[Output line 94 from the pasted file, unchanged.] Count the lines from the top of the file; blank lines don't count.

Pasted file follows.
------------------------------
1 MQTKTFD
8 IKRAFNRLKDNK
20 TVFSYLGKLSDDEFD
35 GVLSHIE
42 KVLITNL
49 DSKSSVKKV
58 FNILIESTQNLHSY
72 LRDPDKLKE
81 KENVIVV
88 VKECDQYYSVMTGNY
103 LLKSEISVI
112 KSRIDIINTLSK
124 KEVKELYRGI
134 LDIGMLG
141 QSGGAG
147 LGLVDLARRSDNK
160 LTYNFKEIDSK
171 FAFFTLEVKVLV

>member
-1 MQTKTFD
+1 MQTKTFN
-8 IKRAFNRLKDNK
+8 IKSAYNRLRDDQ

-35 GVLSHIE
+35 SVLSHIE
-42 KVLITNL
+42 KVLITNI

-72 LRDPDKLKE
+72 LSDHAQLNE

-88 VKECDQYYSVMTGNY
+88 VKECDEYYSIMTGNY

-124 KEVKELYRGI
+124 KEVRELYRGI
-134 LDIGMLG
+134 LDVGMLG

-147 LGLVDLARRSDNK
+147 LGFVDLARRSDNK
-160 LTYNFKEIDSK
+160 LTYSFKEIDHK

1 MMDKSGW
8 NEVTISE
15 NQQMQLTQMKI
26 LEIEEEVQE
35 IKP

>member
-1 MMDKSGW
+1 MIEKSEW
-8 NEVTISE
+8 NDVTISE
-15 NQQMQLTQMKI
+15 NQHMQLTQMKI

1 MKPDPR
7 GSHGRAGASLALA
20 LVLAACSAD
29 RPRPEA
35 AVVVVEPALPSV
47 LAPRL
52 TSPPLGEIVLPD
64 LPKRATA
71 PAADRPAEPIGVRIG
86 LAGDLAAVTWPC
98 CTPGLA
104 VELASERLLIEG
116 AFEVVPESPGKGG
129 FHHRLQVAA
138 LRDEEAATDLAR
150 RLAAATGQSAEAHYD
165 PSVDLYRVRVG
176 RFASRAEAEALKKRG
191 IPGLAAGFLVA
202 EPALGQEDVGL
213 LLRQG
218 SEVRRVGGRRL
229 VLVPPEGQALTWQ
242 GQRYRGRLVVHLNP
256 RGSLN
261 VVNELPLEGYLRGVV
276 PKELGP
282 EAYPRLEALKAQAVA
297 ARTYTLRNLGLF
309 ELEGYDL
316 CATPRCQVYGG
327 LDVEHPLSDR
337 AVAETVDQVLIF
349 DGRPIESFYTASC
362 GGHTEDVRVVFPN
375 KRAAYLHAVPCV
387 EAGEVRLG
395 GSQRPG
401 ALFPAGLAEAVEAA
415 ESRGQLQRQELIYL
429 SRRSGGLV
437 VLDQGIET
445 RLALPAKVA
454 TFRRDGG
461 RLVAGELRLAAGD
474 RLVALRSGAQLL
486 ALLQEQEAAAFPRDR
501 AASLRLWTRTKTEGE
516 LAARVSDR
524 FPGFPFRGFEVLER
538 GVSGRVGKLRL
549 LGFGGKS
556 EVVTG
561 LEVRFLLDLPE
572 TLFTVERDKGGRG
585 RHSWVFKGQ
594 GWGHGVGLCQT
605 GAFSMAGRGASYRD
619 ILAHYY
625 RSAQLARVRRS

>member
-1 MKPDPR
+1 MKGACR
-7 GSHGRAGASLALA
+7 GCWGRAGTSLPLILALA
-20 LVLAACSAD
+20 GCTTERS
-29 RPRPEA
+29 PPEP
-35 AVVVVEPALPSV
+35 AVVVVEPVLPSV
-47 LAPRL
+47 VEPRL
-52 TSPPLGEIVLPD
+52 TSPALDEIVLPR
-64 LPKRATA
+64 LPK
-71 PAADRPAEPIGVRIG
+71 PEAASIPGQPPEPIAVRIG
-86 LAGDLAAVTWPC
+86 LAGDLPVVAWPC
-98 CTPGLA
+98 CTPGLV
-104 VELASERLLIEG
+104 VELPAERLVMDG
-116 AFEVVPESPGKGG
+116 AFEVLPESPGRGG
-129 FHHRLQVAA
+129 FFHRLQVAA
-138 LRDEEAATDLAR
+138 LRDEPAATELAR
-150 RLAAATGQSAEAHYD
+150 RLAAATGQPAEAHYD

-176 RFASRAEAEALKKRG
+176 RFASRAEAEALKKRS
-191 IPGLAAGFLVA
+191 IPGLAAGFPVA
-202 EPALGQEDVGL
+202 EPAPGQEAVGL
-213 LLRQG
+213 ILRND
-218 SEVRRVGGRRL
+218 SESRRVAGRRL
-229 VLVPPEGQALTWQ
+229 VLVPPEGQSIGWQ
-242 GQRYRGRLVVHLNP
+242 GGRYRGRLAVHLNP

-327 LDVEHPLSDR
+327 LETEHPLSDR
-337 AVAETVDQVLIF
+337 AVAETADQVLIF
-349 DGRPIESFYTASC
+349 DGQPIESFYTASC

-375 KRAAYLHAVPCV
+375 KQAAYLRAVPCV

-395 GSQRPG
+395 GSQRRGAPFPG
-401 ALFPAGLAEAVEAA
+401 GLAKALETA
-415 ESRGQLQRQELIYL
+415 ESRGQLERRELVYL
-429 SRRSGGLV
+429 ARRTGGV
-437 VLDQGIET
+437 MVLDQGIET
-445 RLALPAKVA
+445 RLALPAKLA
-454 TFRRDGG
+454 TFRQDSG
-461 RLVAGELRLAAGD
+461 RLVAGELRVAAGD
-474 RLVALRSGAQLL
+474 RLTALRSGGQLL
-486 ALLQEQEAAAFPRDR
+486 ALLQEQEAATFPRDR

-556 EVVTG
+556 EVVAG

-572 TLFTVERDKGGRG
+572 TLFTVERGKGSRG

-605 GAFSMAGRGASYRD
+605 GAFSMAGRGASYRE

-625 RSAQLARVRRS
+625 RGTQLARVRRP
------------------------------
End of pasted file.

445 RLALPAKVA